by Angie Jacobs
In the 21st century, a woman’s place is wherever she wants to be. In my search to find Jewish women who had set up and achieved success in their own businesses, I came across three very different characters running very different operations.
What they did have in common though, was that they had all used their drive, nous and tenacity to get them to where they are today. From Barnet to Great Portland Street, with an over-priced coffee in Hampstead on the way, I met Charlot, Ruth and Rochelle who told me about their entrepreneurial endeavours and what it’s like to be the gantse macher.
At 21, Charlot Conway is running her own food manufacturing company selling 30 organically-certified snack products and employing five staff. An alumnus of JFS, this petite purveyor of vegan fare was not always destined for the world of business. Describing herself as “fairly” hard working at school, she remembers getting into trouble for her outrageous hairstyles.
However, only a few years on and she is a guest speaker there at “Futures Day”, encouraging students to get involved in entrepreneurial activities. Needless to say, she only gives out free samples to the teachers who believed in her.
When she finished her A levels, Charlot was unsure what she wanted to study at university. She met her best friend and now business partner who told her he made and sold raw chocolate fudge. The former Cadbury’s aficionado’s ears pricked up and on tasting the product was delighted by its taste and the fact that it was healthy and good for the planet. She decided to join him in business and since then has worked six days a week.
Raw Ecstasy is the only UK manufacturer of “activated” nuts that are soaked and dehydrated to get rid of anti-nutrients and tanins, which make digestion difficult and taste bad. She is now having to buy machinery on a commercial scale and sells her products online and in health food shops, both in the UK and abroad.
Charlot recently won the Jack Wills “Extra-ordinary Young Brits” competition and has made her previously sceptical parents very proud. But it’s not all work, work, work. “Where would you like to be in ten years time?” I asked. “On a beach,” came the reply, “all day”.
Manchester-born Ruth Corney is a mother of two and wife of one. We first met at Habonim camp in 1976 and have been close friends ever since. She always chose the creative “chugim” (activities) at camp and tie-dyed and batiqued her way through our gap year in Israel.
So it is no surprise that her love for all things arty has culminated in a successful styling business. A photographer by trade, Ruth used to buy a lot of props and vintage items from a range of auctions and online sources. She already had connections with Gail’s bakeries as one of her previous ventures had been buying and selling cake stands.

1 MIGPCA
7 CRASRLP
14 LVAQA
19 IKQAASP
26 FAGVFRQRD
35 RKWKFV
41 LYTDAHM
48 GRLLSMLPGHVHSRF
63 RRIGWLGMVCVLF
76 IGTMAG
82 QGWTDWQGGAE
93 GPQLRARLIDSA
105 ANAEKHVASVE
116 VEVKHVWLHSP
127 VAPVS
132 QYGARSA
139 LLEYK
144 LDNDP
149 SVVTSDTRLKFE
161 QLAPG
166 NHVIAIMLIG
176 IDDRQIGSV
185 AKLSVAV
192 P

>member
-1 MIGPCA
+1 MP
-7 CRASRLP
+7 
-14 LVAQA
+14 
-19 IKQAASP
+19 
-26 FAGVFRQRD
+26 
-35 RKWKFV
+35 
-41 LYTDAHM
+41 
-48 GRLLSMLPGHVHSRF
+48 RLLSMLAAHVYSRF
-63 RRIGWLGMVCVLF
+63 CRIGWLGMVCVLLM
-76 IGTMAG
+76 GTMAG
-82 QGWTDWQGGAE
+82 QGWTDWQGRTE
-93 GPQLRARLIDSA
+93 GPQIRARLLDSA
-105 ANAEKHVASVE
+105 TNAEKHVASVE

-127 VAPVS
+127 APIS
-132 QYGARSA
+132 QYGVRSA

When she started to help Gail’s with the window dressing, one thing led to another and she was given the job of styling the restaurant and lounge area. Subsequent projects have been Zizi’s restaurants, transforming the community centre in EC1, working with the Alexander Wylie Foundation and more recently she has been commissioned to convert a sterile two-bedroomed flat into a functional modern living space. Ruth has a team of builders, architects and decorators on whom she can call and always notices when a place needs rejigging and updating. (I just hope she doesn’t move on to people or else I’ll be her next project.)
Rochelle Cohen is the managing director and founder of the public relations company Roche Communications which specialises in restaurants, bars and hotels. Speaking from her offices in Great Portland Street, she described how she’d left her old agency deciding to “give it a whirl,” borrowing a corner of a friend’s office in Covent Garden. Her first client was Dome Cafe Bars (which became Cafe Rouge) and she attracted more business and moved premises.
A couple of years later, she made the “scary” move of her employing her first member of staff and the company has grown organically since then and she is now the boss of 25 employees. I asked how that felt.
“A huge responsibility and I certainly couldn’t have grown without the support of my talented team,” she replied. Her hard work and dedication, together with the company’s down to earth and pro-active ethos, has paid off and she now has Gordon Ramsay as a client.
I tried to get her to dish some dirt, but there was none and he was ‘very charming’. Being in the restaurant business means eating out a lot and apparently it gets quite tough: “To be honest, I know it sounds terribly spoilt, when you’re eating out all the time you just want to go home.”
Never mind, poor old Rochelle sometimes has her son Alfie as a dining companion at these Michelin starred restaurants. His favourite food is fillet steak and he likes olives too. Oh and he’s five years old.
Rochelle’s business plan for the future is more expansion and more provision of good service to clients. And if she needs anyone to accompany her on those tiresome restaurant tastings ….